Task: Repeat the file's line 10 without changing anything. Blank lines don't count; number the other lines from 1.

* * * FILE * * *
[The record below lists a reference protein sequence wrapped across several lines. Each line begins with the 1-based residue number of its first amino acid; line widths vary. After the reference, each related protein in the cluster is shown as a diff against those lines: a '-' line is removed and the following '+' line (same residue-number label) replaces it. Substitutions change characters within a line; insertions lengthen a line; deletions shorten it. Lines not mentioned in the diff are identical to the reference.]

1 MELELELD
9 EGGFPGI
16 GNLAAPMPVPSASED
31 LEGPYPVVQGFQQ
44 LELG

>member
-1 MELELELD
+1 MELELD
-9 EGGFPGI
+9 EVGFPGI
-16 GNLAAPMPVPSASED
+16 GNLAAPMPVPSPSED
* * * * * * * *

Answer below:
-9 EGGFPGI